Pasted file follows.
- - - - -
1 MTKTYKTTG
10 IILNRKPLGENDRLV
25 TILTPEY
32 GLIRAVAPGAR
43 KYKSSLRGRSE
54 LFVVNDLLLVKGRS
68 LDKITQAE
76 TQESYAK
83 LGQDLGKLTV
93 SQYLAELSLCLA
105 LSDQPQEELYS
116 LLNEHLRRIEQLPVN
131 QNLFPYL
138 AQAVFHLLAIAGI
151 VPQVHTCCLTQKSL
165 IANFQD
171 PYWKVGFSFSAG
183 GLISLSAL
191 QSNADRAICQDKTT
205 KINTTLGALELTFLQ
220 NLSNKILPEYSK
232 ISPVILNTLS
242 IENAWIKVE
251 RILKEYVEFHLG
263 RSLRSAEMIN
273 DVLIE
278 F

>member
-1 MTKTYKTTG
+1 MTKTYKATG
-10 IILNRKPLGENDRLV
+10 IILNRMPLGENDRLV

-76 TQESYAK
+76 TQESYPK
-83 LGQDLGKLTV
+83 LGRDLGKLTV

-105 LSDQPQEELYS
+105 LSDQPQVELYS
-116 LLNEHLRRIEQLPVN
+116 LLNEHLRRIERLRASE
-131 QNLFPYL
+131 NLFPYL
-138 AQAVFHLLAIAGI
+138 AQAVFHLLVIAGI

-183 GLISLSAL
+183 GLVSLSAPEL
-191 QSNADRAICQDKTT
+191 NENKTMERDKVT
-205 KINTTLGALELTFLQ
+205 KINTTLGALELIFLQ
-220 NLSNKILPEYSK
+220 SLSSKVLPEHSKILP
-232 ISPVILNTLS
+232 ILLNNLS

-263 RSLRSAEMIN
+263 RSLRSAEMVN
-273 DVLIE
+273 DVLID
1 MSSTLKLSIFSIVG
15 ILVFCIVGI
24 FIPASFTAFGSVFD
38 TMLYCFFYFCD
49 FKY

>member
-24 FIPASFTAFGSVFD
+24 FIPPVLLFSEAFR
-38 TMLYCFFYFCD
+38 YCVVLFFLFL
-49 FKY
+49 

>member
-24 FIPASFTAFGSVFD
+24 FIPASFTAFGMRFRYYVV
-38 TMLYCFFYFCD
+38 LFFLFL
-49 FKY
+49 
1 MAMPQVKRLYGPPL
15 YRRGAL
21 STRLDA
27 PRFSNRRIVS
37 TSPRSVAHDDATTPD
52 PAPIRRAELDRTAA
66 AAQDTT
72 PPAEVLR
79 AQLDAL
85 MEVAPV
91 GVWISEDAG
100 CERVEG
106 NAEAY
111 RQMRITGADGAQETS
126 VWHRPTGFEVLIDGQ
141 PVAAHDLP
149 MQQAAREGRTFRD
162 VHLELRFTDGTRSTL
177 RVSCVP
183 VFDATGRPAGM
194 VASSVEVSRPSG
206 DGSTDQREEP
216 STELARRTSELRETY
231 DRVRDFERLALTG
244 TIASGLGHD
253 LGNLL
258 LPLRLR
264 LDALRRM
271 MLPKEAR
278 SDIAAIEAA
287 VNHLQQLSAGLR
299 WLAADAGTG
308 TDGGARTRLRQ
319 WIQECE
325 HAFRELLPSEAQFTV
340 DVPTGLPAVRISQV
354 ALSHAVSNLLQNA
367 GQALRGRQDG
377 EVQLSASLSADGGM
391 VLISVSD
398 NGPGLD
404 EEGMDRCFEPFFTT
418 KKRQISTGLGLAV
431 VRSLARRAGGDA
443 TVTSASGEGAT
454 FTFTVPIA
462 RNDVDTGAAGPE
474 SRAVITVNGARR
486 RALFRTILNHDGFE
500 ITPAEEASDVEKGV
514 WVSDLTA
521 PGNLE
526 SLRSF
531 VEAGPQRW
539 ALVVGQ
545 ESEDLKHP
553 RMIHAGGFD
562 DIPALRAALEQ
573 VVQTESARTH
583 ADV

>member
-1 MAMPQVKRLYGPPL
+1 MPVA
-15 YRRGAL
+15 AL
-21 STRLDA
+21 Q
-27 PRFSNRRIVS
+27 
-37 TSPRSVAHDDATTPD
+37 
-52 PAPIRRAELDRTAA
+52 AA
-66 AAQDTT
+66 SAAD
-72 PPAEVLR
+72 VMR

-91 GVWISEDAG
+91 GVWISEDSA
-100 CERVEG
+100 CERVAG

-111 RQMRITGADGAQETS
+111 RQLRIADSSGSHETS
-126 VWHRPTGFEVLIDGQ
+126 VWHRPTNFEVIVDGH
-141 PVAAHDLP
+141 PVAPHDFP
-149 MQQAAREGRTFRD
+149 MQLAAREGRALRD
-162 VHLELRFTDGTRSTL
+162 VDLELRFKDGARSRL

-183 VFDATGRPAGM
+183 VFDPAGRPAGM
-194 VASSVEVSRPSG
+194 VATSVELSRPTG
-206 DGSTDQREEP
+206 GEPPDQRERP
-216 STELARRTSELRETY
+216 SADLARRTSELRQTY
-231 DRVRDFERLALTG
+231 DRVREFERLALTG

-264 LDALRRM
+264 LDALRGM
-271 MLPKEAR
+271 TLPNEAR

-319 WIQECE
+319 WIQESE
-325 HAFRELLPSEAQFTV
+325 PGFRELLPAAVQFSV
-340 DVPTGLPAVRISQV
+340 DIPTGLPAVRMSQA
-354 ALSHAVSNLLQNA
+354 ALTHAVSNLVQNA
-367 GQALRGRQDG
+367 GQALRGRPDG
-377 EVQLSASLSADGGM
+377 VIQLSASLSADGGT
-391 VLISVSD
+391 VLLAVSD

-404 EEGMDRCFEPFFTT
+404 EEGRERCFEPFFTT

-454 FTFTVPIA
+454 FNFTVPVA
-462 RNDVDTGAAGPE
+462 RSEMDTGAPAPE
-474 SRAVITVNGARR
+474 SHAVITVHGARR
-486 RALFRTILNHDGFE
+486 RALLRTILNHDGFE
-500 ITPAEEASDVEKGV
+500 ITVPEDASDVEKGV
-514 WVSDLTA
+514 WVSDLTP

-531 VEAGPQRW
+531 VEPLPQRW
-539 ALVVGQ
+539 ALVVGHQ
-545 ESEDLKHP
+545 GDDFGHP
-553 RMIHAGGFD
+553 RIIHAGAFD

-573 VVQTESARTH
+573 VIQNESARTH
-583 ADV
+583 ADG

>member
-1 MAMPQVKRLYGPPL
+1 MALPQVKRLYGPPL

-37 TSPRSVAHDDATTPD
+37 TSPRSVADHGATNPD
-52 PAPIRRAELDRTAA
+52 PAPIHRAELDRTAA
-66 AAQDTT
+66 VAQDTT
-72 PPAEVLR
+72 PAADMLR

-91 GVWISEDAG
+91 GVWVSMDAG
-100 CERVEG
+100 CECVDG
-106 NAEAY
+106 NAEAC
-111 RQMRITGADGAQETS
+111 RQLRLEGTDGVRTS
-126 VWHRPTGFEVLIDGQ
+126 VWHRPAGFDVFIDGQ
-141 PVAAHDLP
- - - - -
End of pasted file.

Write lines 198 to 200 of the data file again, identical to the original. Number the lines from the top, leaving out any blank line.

+404 EEGRERCFEPFFTT

-454 FTFTVPIA
+454 FNFTVPVA